All too often, I find myself reading some line of nonsense about how gun control legislation is important to protect the lives of citizens, all "proven" by gun crime statistics in the US. In one discussion in particular, some hoplophobic idiot tried to tell me that the fact guns account for the weapon of choice in more murders than all other weapons combined means they're too dangerous to allow people to have. This says nothing at all about the actual murder rate, and the effect of gun control legislation on the murder rate — just that, even if the murder rate is lower in the presence of firearms, guns end up having the largest share of the murder market in the US.
An alternative theory of the statistic might go something like this:
More guns in the hands of private citizens discourage people from committing murder with knives.
The number of murders with knives declined, and the number of murders with guns remained constant.
The overall number of murders decreased because of the decline in knife murder rates, so the percentage of murders committed with guns increased even though the number of gun murders remained constant.
I don't have any idea whether that's an accurate explanation for the higher rate of gun murders than knife murders in the US. The statistical basis for proving or disproving this kind of theory of the effect guns have on murder rates doesn't exactly exist. It certainly is a plausible-sounding hypothesis, though, and no less supported by the lone statistic of 68% of murders in the US in 2006 being committed with guns.
The same guy, in the same comment where he pointed out that more murders are committed with guns than with any other weapon in the US, also linked to UK gun crime figures. Well, sure, let's compare crime rates in the UK with those in the US. We've already established that gun crimes are more numerous in the US than knife crimes, and I'll stipulate for the sake of argument that gun crimes are more numerous in the US than in the UK (though there are niggling holes in that comparison, too). Let's try a different comparison. Note that I'm probably overestimating the UK population and underestimating the US population in these statistical comparisons, which favors the UK in terms of estimating low crime rates (since these rates are measured per capita). The same goes for the fact I'm underestimating UK crime incidences and overestimating US incidences. Despite heavily favoring the UK for determining the per capita statistics, I think you'll find the results illuminating:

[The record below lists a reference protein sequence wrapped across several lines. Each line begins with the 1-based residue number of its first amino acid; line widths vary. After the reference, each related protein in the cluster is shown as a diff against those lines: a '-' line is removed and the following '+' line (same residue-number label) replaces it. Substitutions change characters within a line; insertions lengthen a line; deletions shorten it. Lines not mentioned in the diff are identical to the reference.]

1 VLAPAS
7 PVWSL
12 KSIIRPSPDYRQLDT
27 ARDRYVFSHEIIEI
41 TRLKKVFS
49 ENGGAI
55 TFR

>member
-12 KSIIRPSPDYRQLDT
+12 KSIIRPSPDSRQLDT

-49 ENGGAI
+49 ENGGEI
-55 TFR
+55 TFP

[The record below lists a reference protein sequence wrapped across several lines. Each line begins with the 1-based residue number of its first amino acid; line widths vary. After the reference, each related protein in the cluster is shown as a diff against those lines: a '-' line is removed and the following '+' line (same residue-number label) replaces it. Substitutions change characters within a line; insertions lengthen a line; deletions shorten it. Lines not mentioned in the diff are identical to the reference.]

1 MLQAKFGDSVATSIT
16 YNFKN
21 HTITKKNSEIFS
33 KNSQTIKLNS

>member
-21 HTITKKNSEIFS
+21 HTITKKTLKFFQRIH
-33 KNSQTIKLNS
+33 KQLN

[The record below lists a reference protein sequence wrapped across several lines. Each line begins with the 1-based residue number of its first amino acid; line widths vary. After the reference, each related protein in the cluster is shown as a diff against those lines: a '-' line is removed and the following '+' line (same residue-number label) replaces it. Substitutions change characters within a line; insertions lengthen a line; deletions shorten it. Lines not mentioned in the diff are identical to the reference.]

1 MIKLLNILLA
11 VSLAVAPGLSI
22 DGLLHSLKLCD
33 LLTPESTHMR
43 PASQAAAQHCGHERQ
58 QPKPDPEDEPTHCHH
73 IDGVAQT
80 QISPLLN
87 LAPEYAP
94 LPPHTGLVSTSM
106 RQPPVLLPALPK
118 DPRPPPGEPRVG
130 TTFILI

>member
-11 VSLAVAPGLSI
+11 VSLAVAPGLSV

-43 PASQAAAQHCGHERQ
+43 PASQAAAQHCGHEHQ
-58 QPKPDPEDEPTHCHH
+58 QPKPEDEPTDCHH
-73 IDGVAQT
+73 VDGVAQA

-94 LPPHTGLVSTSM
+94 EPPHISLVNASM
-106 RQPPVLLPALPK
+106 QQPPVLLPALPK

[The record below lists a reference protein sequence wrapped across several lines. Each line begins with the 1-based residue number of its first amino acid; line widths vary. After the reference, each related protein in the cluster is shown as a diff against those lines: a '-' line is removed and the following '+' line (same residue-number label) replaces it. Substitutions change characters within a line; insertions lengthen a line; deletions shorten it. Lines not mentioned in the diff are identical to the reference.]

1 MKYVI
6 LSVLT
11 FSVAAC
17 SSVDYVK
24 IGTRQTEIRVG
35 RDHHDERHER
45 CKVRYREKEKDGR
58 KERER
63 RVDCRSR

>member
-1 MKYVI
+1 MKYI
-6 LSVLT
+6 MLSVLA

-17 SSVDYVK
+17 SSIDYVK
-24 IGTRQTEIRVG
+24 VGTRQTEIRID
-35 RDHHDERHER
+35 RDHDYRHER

In or about 2006, there were about 60 million (actually closer to 58M, but we'll use the rounded-up number to be kind to hopolophobes) people in the UK as a whole, including Scotland.
In England and Wales alone — discounting Scotland — there were over 163 thousand knife crimes.
By the end of 2006, there were more than 300 million people in the US as a whole.
In the US as a whole, there were fewer than 400 thousand gun crimes.
In the UK, based on these numbers, there was one knife crime commited for every 374 people (rounded down).
In the US, based on these numbers, there was one gun crime committed for every 750 people — less than half a gun crime per 374 people (about 0.4987 gun crimes per 374 people, actually).
That means that, based on these statistics, you are more than twice as likely to be a victim of knife crime in the UK as you are to be a victim of gun crime in the US.
Statistical studies can be great tools for determining the results of policy changes, but the devil lies in the details. Simply picking a number out of thin air — like the fact that 68% of murders are committed by the use of a firearm in the US — in no way proves anything other than that 68% of murders are committed by the use of a firearm. That alone doesn't mean you're in more danger in the US because of laxer gun control legislation than in the UK, where firearms are all but entirely prohibited (hey, at least the police can check them out of the supply room under very extreme circumstances — right?).
Note that even the statistical comparisons I present here are not sufficient to prove a case. There are too many other variables in comparisons between crime rates in the UK and in the US to reasonably expect any real certainty about exactly what effect gun control laws have in either country. A far more reliable statistical comparison for purposes of determining the effect of gun control legislation is, as I pointed out in gun control arguments aren't exactly "rigorous", to compare crime statistics before the passage or repeal of a gun law to those after the passage of the law — say, the three years prior and the three years after. Other factors will come into play, but given enough case studies, trends will definitely be seen to emerge.
If you aren't prepared to produce statistics like that, you aren't prepared to produce statistics that prove anything worthwhile about the efficacy of gun control legislation.